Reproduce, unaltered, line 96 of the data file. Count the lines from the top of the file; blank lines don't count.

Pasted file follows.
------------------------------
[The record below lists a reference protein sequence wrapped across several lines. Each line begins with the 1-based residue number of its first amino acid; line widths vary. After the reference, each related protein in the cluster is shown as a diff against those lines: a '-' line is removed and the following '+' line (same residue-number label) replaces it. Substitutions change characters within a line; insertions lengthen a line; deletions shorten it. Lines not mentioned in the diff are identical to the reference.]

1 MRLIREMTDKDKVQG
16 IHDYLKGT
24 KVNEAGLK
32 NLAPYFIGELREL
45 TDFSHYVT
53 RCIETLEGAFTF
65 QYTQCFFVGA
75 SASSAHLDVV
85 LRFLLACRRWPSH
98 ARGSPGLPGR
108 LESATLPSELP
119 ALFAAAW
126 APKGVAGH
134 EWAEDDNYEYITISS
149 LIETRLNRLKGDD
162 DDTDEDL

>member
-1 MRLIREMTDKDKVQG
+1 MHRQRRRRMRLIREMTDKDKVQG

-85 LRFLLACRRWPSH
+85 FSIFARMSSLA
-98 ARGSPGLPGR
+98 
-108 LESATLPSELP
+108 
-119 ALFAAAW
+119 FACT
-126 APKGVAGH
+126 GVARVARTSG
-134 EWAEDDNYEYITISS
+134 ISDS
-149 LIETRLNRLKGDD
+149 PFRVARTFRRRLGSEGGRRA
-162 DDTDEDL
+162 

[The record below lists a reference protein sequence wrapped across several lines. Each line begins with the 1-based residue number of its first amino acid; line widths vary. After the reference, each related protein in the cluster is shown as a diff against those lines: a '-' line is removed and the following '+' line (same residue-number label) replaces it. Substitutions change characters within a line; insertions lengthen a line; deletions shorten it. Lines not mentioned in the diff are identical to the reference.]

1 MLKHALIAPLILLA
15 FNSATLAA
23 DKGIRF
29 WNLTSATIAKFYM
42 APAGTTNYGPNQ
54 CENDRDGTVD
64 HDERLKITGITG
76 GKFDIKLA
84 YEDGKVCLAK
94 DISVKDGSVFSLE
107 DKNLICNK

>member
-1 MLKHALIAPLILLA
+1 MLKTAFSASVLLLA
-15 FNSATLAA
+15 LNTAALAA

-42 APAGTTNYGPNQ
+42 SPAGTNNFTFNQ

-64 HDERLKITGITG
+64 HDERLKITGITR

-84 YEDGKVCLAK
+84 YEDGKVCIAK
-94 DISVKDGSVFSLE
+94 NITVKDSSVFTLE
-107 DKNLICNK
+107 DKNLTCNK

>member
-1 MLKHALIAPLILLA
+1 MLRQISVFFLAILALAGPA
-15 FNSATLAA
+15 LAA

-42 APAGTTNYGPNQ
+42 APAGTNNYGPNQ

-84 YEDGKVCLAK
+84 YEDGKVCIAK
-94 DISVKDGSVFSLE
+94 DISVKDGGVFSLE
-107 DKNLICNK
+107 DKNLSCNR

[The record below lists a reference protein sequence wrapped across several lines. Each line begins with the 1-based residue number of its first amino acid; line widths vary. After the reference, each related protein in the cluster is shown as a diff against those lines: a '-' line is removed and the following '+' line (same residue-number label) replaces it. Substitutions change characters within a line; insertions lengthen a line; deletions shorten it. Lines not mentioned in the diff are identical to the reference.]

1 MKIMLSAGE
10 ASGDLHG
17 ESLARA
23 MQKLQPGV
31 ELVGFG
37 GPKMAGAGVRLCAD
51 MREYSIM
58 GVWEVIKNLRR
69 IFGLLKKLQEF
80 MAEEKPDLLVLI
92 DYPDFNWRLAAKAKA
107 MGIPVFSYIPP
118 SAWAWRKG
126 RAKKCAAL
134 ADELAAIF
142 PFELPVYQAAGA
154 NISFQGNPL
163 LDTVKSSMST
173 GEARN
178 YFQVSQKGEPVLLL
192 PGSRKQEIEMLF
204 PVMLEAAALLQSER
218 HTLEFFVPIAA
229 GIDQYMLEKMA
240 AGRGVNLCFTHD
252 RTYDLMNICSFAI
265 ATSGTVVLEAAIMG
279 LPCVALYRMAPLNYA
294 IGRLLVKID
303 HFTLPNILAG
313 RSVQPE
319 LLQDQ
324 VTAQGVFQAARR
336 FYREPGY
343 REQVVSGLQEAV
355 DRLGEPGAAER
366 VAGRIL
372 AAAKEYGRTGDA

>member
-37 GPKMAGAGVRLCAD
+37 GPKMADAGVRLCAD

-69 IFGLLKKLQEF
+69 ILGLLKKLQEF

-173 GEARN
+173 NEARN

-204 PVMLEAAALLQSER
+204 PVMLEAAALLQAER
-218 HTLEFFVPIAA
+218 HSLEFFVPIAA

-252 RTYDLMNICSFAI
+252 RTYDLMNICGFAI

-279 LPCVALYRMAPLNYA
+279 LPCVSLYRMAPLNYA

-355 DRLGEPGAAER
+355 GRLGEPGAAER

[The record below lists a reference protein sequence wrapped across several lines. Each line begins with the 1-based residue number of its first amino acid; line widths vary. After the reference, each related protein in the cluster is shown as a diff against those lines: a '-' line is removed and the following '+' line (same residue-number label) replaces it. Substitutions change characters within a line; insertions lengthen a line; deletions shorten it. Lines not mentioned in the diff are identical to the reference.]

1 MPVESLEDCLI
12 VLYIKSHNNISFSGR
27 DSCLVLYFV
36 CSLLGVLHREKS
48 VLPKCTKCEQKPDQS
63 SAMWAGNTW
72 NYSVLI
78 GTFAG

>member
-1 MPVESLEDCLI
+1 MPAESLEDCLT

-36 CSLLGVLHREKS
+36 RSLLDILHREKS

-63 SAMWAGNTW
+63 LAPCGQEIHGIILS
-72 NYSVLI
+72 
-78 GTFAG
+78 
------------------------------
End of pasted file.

173 GEARN